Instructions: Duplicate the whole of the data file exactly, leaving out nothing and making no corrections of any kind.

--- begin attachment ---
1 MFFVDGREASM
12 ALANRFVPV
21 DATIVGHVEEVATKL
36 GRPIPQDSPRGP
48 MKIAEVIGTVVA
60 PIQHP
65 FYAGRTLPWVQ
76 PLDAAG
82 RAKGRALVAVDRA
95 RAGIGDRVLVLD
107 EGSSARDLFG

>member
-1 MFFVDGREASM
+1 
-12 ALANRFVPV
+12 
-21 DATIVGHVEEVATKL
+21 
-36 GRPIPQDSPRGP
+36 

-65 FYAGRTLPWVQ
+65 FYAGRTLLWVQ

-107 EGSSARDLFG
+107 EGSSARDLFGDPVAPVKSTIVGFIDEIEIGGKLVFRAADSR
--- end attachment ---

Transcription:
1 MFFVDGREASM
12 ALANRFVPV
21 DATIVGHVEEVATKL
36 GRPIPQDSPRGP
48 MKIAEVIGTVVA
60 PIQHP
65 FYAGRTLPWVQ
76 PLDAAG
82 RAKGRALVAVDRA
95 RAGIGDRVLVLD
107 EGSSARDLFG

>member
-1 MFFVDGREASM
+1 
-12 ALANRFVPV
+12 
-21 DATIVGHVEEVATKL
+21 
-36 GRPIPQDSPRGP
+36 

-65 FYAGRTLPWVQ
+65 FYAGRTLLWVQ

-107 EGSSARDLFG
+107 EGSSARDLFGDPVAPVKSTIVGFIDEIEIGGKLVFRAADSR